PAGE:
: Why Dont You Tip Over When Boondocking?
07-13-2004, 07:21 PM
i cant understand, you guys lean all the way to one side and the sled looks like it is gonna tip, but it dosent...i tried some off trail riding and i cant even boondock period...and when your on thos hills, how do you highmark without tipping? i dont wanna try that...last one- when you do a wheelie (or whatever you guys call it), what stops you from doing a total backflip? thanks for putting up with my stupidity
07-14-2004, 06:33 PM
ok i cant awnser about the boondocking from experience but i will give it a shot because i got a pretty good idea...i think it has to do with the speed you are going and it propelling you like floating? kinda like plaining a boat out, you can turn sharper when up out of the water than if you are floating along and try to steer. as for the "wheelies" or as i like to call em' ski stands, it has to do with knowing your limits, kinda like a motorcycle, how do they do it w/o tipping over backwards? ballance and speed control is my guess.
07-14-2004, 07:14 PM
I've wondered that too cuz I want to try it but i don't want the sled to fall on me and crush me.
07-14-2004, 07:21 PM
It is all a matter of power and weight. Put you weight on one side of the sled and give it some power.You can control the amount of tip with either. You do end up checking out the bottom of your sled sometimes,but in deep powder, nothing hurt but pride.It is alot easier in a foot or more as the powder tends to hold the sled at a good angle.In high mark turning keep all your weight on the uphill side power around and get the heavy part of the sled pointing downhill[the front end].When in doubt on a steep hill just bury it and drag it around or roll it out.Lifting the skis is the same as drift_jockey says both in turning and lifting the skis it is a balance of power and weight.Practice on a clear area and check your carbides when your sled is on its side.Best thing to remember is ....get your butt OFF THE SEAT. :D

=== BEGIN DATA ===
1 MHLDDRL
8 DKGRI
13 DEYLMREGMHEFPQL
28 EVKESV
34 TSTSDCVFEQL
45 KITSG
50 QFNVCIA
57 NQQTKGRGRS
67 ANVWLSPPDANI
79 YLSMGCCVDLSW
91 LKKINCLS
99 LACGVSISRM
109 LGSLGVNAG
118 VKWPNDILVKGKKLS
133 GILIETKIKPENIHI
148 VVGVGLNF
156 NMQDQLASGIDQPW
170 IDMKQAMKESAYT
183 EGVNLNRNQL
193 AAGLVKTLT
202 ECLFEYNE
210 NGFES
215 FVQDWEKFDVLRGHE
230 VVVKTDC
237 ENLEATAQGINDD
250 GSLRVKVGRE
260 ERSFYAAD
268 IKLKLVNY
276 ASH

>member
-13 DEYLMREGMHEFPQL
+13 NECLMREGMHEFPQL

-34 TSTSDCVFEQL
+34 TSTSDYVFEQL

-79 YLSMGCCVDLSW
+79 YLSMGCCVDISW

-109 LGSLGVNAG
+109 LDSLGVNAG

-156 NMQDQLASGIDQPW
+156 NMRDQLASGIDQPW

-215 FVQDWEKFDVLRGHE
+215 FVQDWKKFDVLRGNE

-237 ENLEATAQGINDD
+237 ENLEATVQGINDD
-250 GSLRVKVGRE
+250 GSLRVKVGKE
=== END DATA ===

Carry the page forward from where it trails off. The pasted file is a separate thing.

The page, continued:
07-14-2004, 10:25 PM
Doc what could you possibly know about this stuff you live in Flordia and watch birds! and ride a hopped up raskel! :p
08-28-2004, 09:01 PM
but see from experience i know that its all about know your sled and your limits and also doing it quite abit helps to :withstupid:
08-28-2004, 09:11 PM
You mean like this. :lmao:
09-28-2004, 04:42 PM
If you want to experiment with leaning your sled over without too much risk, find a field with at least 6-12 inches of fresh snow, put all your body weight to one side, then turn the skis outside of the turn (opposite the direction of the lean). You can practice this over and over until you get it right, and eventually you can hold one ski off the snow while going straight down a trail. This is good practice to get yourself out of a tight spot, particularly when you need to sidehill to get out of ravine.
10-06-2004, 04:23 PM